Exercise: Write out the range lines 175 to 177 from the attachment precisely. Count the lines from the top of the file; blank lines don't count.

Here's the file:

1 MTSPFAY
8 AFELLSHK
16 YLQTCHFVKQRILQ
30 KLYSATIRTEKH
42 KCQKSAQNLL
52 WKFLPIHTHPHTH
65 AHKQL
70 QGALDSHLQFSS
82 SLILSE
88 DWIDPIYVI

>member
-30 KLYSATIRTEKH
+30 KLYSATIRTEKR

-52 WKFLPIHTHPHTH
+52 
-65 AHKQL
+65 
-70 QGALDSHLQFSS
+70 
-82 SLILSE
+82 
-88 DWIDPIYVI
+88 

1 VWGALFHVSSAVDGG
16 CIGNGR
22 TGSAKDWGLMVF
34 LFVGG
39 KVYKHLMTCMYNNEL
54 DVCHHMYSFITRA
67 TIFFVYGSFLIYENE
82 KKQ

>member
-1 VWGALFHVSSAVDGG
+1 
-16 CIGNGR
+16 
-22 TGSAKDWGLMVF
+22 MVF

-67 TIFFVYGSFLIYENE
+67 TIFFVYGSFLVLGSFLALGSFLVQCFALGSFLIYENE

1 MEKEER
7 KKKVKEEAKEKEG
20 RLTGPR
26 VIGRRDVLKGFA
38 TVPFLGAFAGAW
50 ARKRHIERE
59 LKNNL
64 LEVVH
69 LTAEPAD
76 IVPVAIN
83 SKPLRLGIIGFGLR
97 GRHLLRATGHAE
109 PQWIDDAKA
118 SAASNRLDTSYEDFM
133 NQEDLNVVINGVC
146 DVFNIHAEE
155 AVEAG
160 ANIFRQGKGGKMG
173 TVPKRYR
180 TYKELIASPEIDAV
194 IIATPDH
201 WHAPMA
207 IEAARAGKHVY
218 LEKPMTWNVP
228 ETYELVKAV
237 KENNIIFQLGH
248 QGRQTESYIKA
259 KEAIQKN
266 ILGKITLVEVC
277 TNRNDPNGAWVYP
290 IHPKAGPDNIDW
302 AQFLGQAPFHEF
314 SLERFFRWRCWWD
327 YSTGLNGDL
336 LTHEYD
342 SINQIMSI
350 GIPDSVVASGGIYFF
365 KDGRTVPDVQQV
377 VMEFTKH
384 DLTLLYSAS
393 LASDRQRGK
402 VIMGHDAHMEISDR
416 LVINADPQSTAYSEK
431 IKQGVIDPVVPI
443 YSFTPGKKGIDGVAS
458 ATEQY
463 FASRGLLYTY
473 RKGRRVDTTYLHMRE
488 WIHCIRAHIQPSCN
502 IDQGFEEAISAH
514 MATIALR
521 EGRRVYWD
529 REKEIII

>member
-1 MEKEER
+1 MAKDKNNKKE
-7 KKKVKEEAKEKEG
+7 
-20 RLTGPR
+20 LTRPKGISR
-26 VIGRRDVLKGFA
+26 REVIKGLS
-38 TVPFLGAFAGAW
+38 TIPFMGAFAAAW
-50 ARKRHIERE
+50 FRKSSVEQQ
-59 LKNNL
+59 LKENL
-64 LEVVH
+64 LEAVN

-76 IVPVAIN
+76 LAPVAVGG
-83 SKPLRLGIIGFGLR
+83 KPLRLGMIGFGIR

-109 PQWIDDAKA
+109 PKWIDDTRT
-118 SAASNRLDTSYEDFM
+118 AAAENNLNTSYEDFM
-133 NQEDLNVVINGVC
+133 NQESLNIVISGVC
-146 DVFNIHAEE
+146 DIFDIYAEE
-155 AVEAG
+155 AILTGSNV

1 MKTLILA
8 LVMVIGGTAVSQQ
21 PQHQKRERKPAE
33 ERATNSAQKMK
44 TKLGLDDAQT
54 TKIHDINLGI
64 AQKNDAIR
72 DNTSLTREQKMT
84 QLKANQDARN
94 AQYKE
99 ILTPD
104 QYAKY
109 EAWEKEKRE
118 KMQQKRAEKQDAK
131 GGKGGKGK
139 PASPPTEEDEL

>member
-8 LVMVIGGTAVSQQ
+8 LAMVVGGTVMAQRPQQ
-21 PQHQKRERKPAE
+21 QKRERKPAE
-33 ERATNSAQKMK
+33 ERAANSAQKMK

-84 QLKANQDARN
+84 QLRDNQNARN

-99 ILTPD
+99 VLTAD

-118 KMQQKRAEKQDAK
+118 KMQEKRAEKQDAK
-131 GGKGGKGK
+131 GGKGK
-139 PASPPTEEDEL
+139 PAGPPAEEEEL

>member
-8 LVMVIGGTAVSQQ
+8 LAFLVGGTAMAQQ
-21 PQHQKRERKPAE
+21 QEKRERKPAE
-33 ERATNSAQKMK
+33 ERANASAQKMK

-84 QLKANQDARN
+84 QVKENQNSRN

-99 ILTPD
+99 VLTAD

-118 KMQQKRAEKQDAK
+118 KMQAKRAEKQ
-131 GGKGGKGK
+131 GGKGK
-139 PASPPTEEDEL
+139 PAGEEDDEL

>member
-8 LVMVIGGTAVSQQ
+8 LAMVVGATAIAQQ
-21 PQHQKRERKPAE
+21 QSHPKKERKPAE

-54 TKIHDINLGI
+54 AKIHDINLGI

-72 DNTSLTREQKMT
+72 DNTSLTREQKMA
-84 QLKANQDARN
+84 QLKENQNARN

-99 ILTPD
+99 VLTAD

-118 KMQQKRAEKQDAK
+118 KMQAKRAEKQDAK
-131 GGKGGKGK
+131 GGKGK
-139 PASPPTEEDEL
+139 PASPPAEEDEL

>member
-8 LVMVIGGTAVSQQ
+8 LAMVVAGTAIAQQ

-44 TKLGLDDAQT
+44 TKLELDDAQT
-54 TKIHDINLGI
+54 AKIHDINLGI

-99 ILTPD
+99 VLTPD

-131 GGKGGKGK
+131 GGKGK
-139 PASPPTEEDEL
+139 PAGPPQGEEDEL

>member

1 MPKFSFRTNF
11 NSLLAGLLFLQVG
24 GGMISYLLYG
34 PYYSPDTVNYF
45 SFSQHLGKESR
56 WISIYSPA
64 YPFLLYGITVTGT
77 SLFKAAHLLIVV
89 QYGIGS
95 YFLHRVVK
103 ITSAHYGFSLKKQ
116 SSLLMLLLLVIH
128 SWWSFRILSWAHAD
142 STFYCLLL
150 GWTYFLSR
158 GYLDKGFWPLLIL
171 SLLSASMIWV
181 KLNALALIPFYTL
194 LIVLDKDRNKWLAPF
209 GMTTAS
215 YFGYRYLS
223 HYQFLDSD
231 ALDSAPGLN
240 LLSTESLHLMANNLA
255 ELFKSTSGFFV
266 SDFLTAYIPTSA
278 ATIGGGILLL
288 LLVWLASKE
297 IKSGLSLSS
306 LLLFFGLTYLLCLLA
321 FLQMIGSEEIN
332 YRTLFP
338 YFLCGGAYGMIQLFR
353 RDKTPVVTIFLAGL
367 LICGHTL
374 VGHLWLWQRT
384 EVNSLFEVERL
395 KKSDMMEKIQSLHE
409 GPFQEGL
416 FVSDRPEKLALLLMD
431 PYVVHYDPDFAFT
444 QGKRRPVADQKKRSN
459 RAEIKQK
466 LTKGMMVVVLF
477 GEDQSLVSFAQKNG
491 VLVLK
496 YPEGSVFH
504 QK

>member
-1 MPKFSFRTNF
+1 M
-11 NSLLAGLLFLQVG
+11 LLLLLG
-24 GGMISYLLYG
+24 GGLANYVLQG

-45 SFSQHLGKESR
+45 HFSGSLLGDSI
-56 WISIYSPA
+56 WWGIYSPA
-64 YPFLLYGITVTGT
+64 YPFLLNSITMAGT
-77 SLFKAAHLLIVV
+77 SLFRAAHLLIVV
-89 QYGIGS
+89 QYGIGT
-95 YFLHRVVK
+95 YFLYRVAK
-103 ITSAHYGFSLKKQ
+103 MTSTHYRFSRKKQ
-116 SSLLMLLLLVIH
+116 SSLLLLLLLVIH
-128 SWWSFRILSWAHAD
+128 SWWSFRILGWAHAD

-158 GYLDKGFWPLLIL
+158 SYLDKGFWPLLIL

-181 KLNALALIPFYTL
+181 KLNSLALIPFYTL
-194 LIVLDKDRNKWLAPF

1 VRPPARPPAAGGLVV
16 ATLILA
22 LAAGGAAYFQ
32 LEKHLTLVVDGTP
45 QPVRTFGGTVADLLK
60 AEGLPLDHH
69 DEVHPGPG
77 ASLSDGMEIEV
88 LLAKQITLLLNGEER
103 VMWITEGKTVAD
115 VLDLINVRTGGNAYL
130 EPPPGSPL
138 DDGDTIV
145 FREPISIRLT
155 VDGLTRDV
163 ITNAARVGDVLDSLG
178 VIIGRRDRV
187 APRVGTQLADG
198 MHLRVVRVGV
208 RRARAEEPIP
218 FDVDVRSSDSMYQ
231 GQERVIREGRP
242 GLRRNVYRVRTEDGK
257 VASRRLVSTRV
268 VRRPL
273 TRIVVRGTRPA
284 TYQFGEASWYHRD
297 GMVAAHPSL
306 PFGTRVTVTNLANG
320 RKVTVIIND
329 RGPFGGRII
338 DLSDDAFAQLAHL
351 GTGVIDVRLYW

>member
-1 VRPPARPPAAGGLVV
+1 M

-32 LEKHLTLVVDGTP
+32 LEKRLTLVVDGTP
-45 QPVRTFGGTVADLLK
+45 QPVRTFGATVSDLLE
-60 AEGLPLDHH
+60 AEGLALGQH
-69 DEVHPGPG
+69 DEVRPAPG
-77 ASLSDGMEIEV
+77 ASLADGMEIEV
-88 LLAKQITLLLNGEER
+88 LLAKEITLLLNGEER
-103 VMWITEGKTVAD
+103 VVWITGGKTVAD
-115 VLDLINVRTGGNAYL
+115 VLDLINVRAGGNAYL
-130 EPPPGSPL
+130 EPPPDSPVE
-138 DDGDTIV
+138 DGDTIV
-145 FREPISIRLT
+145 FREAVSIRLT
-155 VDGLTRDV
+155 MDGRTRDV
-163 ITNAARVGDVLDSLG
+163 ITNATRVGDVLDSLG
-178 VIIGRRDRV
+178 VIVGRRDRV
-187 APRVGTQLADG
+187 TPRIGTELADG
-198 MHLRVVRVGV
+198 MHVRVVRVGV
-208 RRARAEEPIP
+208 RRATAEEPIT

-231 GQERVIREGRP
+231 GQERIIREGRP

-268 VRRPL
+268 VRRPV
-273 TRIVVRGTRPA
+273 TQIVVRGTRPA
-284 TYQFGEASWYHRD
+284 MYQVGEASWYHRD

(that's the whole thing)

>member
-8 LVMVIGGTAVSQQ
+8 LAMVVGATAIAQQ